Just as healthy drug users are often able to hide their addiction problems from loved ones, Ronnie is able to hide his career problems from his brother. Ronnie’s computer repair start-up isn’t real, but on some level, both he and Thomas wish it were. Macy tells this part of the story from Thomas’s perspective to emphasize how painful and confusing it is for people to watch their loved ones get involved with something they can’t control.
Thomas is on tour when he gets the news that Ronnie will be serving a 23-year federal prison sentence. Thomas himself has never had legal trouble but says he has been racially profiled at traffic stops and is always cautious as a result.
Thomas seems to have a more careful personality than Ronnie, but he knows from his experience with the criminal justice system, particularly his interactions at traffic stops, that his success is also partly a matter of luck.
Back in 2012, when Ronnie first arrived in Woodstock, he was charmed by small-town touches, like when drivers waved to each other on the roads. He kept working at George’s Chicken after his diversion sentence, until he got sick and was hospitalized for a week, losing the job. He owed $5,000 in medical bills and $20,000 in court fines and restitution. He got work at another chicken plant, but it paid even less. Finally, he decided that dealing drugs full time would be more profitable.
Some drug enforcement officers might paint Ronnie as a ruthless or callous person, but Macy challenges this perception by showing how Ronnie actually liked Woodstock when he first arrived. Like many people profiled in Dopesick, his seemingly self-destructive decisions are motivated by his desperate financial situation, and viewed from that perspective, in some ways they make sense.
Ronnie rationalizes his drug-selling by figuring that if users are going to buy anyway, they may as well get it from him, instead of making a dangerous, expensive trip to Baltimore. He also notes that he didn’t introduce heroin to the Woodstock area—it was already very much there. Though many charges against him are true, he denies that he ever used drugs to have sex with dopesick users.
Ronnie is trying to present himself in the best light, so it’s reasonable to treat his claims with skepticism. Macy seems to believe that, in spite of this, his perspective is worth hearing as part of an attempt to piece together the whole story. She also confirms that some of what he says is true: certainly Ronnie’s arrest doesn’t stop Woodstock heroin users from trying to get their supply elsewhere.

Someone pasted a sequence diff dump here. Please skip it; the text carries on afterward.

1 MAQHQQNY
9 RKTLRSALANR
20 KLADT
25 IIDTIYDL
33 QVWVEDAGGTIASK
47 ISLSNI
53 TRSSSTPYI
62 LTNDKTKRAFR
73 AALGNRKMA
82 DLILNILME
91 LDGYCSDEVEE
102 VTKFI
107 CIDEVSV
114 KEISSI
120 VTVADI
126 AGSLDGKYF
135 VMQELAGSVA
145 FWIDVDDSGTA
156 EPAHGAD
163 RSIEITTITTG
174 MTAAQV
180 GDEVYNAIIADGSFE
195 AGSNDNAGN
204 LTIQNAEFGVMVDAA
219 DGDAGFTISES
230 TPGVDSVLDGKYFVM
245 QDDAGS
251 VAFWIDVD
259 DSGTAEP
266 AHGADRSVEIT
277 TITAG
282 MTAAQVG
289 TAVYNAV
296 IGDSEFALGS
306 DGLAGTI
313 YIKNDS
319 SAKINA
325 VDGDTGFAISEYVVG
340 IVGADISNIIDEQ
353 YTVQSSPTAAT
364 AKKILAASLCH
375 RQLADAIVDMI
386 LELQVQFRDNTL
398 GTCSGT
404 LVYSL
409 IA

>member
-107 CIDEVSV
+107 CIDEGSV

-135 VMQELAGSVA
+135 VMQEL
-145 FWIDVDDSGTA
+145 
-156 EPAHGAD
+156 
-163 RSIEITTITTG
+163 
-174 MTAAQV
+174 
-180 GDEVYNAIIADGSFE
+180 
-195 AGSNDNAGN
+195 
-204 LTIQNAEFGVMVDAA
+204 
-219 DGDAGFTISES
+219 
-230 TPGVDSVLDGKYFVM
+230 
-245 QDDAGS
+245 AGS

Ronnie recalls how he didn’t want to end up like his father. Though he didn’t develop a drug addiction, however, Ronnie realizes he had his own addiction: the lifestyle that being a drug dealer afforded him. One of Ronnie’s big regrets is losing contact with his daughters and their mothers.
Ronnie’s concerns are relatable; like Metcalf, he doesn’t want to follow in the footsteps of his addicted father, and like Tess, he wants to be a better parent but faces significant obstacles along the way. These similarities suggest that people on all sides of the opioid epidemic share a common humanity.
After speaking with Ronnie, Macy drives back to Roanoke, too tired to visit Kristi Fernandez in Woodstock. She dreads telling Kristi how little light her interview with Ronnie shed on Jesse’s death. Kristi still visits her son’s grave several times each month and has recently worked up the courage to see the police pictures of him dead in the immediate aftermath of his overdose.
Macy’s plan for Jones to tie the whole narrative together doesn’t quite pan out. She mentions details like how she was too tired to visit Kristi in order to give readers an inside look at how her book came together, offering greater transparency.
Overdoses begin to spike as fentanyl becomes more prevalent. One week in October 2016 sees 19 overdoses in the Shenandoah Valley region. Baltimore dealers continue to sell fentanyl because, even if fentanyl kills a client, it generally leads to new clients (who seek out the dead user’s dealer in order to chase a higher high). A day after Macy interviews Ronnie, she finally tells Kristi that Ronnie doesn’t even recognize Jesse’s name.
It’s notable that fentanyl begins to spike when Ronnie is already in prison. Though it’s perhaps doubtful that Ronnie would have protected his users more than other dealers, what is clear is that imprisoning Ronnie Jones did little-to-nothing when it came to stopping deadly overdoses. If imprisoning Ronnie doesn’t stop overdoses, Macy asks what does it accomplish.
Haddox of Purdue Pharma gives a speech about how his company is making opioids safer. Opioids remain difficult to regulate because, unlike tobacco, they do have some legitimate medical uses. Haddox continues repeating old marketing lines about how pain is the real problem, and the only recent consequence for the Sacklers is that they have fallen from 16th to 19th on a Forbes list of the richest families in America.
A lot of time has passed since Haddox last appeared in the book, and yet he’s still repeating basically the same marketing lines. The fact that the Sacklers have barely even slipped on the Forbes family wealth list shows how little things have changed. Macy mentions these details not to diminish the work of activists, only to show how much work still needs to be done.